Maths or philosophy?

David Hilbert's grave

Hilbert's grave in Göttingen. The gravestone carries the quote 'We must know, we will know' in German. Image courtesy Suitbert Ertel.

Hilbert's work on geometry went beyond the mathematical. It took him into the philosophy of mathematical proof. His axiomatic approach led him to ask what kind of geometry a set of axioms was capable of creating and what kind of criteria a set of axioms should satisfy in order to give rise to a meaningful geometry.

He came up with three essential concepts. First, he maintained that the axioms should be consistent. This means that they cannot give rise to contradictions: they don't allow you to prove a geometrical result and also its negation. Second, he thought that the axioms should be complete, meaning that using them you could prove all geometrical theorems. Finally, he claimed that the axioms must be independent, meaning that they do not carry excess baggage: if you removed anyone of them, the resulting set of axioms would be incomplete.

These criteria of consistency, completeness and independence were to be of great importance. They lead to the development of what is today known as metamathematics, which means, "beyond mathematics". It's the science, or more accurately the philosophy, of understanding how mathematics should be done and how far it can reach. Hilbert had strong opinions on these matters: he believed that every mathematical problem had a solution, and his famous words "We must know, we will know" are emblazoned on his grave stone in Göttingen.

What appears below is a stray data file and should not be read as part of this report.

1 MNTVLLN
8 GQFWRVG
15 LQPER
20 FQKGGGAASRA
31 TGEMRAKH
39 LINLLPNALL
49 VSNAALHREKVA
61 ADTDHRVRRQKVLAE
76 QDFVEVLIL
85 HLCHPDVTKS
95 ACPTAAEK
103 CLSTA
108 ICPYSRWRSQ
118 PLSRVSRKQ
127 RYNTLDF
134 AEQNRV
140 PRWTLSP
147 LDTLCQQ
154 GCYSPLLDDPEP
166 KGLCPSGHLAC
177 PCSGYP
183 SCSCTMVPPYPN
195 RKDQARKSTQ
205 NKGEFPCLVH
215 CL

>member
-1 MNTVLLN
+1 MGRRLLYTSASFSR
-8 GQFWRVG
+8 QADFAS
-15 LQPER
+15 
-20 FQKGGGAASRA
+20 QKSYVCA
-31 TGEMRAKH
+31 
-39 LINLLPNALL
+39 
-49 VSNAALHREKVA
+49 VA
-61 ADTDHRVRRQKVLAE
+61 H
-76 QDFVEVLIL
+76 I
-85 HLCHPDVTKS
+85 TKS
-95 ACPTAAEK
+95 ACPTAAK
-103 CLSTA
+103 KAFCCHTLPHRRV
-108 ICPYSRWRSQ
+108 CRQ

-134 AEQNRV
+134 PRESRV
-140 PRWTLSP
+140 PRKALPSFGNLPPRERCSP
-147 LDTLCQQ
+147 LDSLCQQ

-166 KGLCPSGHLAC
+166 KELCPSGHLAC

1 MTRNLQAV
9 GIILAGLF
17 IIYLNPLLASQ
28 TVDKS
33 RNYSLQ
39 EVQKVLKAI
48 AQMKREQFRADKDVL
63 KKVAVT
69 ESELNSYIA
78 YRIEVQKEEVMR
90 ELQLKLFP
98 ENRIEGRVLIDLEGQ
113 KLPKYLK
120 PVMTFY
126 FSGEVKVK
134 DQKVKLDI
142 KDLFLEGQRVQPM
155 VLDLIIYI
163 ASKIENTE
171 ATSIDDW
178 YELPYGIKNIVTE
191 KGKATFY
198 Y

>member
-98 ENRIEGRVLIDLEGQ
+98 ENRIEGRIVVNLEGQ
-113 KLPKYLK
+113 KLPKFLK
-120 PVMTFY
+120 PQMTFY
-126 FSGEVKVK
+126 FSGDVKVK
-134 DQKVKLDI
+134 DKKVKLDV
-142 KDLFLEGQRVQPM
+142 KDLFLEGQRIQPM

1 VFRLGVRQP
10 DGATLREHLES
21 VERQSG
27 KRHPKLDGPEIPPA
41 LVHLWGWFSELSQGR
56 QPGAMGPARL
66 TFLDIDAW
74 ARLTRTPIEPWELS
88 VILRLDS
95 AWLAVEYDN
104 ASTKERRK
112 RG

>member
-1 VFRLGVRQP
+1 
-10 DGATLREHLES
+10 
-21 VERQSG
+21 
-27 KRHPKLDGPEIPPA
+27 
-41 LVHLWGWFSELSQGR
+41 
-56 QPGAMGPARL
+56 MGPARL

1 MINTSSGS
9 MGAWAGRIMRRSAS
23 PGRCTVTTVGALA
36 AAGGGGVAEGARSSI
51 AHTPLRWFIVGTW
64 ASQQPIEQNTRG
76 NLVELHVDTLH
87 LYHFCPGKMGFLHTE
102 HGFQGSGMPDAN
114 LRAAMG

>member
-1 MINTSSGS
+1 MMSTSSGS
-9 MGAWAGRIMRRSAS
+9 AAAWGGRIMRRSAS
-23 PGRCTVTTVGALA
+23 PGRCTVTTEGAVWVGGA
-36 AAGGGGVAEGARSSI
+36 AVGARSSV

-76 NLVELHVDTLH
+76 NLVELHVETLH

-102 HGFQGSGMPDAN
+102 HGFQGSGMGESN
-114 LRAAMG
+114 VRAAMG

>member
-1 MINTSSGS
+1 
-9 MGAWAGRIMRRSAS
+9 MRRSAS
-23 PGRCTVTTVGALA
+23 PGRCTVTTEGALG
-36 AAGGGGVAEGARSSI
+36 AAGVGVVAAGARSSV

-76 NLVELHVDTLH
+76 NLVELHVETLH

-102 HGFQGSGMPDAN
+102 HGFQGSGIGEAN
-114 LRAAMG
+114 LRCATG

However, a young logician named Kurt Gödel was to shatter some of Hilbert's hopes for mathematics. Gödel was interested in the completeness and consistency of mathematical systems that are defined, like Hilbert's geometry, by a set of axioms together with logical rules that tell you how to manipulate mathematical expressions. But rather than looking at axioms that generate geometry, he looked at axioms that can generate the whole numbers and their arithmetic (see Plus article Gödel and the limits of logic). In his first ingenious proof, Gödel demonstrated that any such system is essentially incomplete. This meant that no matter which, or how many, axioms you choose to define the whole numbers, there always is some true statement about the whole numbers that you can never prove. So maths doesn't have all the answers after all!